Thousands of Eritrean Americans, from across the nation, are marching today, Monday, February 13, 2006, in two major U.S. cities--Washington, D.C. and San Francisco, CA--to urge the United States government to force the minority regime of Ethiopia to respect international law and allow the demarcation of the Eritrean-Ethiopian border immediately and without any preconditions.
This will require a major adjustment in approach by the international community, especially the United States, to the two parties in the conflict. It will require an approach that is even-handed and fair, in appearance and in reality.
One of the constant things in the Eritrean-Ethiopian border case, which is now in its eighth year, is the unmistakable lack of even-handedness in the approach by the key members of the international community.
This tilt in favor of Ethiopia has created predictable behaviors among the parties: a) it constantly and unmistakably increased Ethiopia’s intransigence on the issue, and b) it also increasingly reinforced Eritrea’s mistrust of the fairness of the process. As a result, instead of bridging the gap between the two parties and bring the issue to closure, every move by the key representatives of the international community, especially the United States and the United Nations, tended to exacerbate the situation, most of the time. If you need evidence to see how this behavior manifests itself, all you have to do is look at how the Ethiopian prime minister acted in the wake of the recent visit by the Assistant U.S. Secretary of State for African Affairs to Ethiopia. He came out swinging on the question of “dialogue before demarcation” ratcheting up Ethiopia’s intransigence another degree, widening the chasm further.
The lesson we have learned over the last eight years is that any approach towards this situation that lacks balance will only lead to what all of us are trying to avoid: another round of death and destruction on both sides of the border, destabilizing the region and jeopardizing the hard and long fought peace in the Sudan as well as the war against terrorism in the Greater Horn of Africa.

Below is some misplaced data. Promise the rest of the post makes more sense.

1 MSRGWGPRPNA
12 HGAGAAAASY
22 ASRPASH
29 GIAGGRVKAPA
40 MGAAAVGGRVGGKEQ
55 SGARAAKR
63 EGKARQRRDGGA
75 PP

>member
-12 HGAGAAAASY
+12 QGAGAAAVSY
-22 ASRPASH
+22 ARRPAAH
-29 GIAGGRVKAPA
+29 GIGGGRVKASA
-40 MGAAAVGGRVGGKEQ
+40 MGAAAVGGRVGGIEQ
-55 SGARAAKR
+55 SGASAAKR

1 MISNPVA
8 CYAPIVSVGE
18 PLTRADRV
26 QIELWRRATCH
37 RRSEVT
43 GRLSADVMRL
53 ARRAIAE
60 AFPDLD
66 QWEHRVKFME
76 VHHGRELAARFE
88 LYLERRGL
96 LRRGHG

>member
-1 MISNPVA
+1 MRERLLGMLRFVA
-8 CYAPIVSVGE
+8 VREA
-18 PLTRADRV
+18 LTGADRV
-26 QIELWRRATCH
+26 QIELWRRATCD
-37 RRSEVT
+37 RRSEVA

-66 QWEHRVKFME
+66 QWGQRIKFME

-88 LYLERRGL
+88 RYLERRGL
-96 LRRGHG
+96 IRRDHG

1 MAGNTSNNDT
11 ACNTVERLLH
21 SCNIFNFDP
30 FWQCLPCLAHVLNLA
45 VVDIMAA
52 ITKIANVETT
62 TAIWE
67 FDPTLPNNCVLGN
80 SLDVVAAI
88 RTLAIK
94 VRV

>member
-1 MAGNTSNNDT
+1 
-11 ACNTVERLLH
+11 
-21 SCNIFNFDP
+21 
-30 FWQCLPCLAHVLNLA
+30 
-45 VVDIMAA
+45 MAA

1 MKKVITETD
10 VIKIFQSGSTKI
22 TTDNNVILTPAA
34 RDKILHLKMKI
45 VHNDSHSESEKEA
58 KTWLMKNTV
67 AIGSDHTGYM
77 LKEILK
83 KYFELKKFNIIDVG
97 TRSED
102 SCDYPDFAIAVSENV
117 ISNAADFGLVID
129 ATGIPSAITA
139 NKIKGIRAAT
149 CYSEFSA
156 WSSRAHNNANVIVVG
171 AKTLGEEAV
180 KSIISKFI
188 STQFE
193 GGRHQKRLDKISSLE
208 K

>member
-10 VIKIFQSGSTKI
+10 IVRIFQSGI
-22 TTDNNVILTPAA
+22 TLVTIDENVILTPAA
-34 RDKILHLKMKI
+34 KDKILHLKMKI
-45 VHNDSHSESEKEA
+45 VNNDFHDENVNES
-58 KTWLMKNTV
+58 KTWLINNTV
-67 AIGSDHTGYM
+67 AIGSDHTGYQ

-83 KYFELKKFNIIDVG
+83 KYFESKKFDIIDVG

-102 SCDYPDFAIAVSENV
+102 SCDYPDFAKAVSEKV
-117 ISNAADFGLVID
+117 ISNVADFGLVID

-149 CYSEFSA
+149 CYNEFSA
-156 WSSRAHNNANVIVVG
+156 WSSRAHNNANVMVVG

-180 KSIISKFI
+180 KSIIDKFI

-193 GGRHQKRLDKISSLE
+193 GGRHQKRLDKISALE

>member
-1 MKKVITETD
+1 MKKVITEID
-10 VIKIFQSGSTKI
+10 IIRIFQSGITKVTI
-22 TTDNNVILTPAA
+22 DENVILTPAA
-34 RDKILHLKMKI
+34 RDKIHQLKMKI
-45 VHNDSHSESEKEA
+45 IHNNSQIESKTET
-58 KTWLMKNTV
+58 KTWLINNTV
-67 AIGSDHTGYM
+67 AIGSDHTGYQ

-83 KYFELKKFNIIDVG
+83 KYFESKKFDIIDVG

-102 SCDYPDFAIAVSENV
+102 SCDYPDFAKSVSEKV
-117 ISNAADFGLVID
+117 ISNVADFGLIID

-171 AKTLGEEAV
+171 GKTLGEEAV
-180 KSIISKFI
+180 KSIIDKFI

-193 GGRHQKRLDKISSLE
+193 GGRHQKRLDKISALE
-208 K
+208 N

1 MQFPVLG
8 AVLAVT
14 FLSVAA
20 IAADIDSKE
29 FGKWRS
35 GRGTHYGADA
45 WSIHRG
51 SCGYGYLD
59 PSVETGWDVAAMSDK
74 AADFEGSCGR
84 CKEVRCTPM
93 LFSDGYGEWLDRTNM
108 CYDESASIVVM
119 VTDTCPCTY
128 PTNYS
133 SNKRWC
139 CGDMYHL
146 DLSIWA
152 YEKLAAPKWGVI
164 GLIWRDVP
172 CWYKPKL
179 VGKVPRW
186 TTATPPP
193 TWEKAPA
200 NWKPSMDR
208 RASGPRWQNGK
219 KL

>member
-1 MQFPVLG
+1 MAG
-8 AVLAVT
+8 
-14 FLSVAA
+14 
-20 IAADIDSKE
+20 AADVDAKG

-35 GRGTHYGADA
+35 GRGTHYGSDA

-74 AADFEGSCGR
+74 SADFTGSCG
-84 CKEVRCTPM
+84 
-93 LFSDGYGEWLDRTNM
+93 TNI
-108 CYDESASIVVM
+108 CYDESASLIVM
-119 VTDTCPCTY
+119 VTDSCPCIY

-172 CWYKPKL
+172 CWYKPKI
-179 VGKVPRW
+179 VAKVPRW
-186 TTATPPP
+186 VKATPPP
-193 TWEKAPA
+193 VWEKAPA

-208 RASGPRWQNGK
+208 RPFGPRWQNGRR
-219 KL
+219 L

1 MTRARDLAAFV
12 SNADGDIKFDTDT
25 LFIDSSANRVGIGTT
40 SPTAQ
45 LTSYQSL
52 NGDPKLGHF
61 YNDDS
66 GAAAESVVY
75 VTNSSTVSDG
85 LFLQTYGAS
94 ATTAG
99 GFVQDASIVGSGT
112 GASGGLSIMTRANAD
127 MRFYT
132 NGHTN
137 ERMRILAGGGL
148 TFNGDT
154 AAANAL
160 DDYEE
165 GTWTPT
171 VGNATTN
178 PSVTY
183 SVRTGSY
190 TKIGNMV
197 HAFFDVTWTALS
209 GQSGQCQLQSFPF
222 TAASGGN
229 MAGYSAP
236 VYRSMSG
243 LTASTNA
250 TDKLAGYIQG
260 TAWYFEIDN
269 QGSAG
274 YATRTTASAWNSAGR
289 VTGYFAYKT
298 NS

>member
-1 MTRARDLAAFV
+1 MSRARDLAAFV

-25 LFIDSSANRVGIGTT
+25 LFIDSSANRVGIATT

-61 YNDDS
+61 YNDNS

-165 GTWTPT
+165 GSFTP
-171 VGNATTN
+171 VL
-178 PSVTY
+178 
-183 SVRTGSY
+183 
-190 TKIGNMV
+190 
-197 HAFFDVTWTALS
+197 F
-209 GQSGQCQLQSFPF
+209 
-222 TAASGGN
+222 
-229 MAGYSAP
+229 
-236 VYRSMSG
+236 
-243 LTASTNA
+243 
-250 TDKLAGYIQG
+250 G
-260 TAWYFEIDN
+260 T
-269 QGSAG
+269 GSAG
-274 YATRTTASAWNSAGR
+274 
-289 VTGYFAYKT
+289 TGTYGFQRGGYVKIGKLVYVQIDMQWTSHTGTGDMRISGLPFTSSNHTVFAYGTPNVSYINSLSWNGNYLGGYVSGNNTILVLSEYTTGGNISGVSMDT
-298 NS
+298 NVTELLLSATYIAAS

That is why the tilt will have to be rectified if the international community is going to play a positive role in this deteriorating situation on the Horn of Africa. This dangerous situation is not going to be resolved at the expense of the rule of law and justice. I know it won’t be resolved at the expense of Eritrea. It has been tried the last four years. So, it is high time that the guarantors of the Algiers Peace Agreement, especially the United States, took an approach that is just and fair.
What makes this situation even more painful for Eritreans, at home and abroad, is the fact that the present eerily looks and feels like the past, a painful past, when Eritrea, a former Italian and British colony, was singled out in 1952 for annexation, under the guise of a federation, by Western ally Ethiopia—when the rest of African nations were preparing for independence. This led to a bitter 30-year armed conflict between the two countries which claimed tens of thousands of lives on both sides of the border, destroyed the economies of both nations, and left Ethiopia as the ultimate symbol for famine and poverty in the world.
For some distant observers this may be too remote to have relevance to the current border issue between the two nations. However, if you want to fully understand the present, why the parties behave they way they do, especially the victimized party, Eritrea, you have to start here. After all, we are talking about the same three-way pull and push with the root cause being basically the same. If you know this recent past, then you can understand why Eritrea or Eritreans would mistrust the process in which the international community has played so far.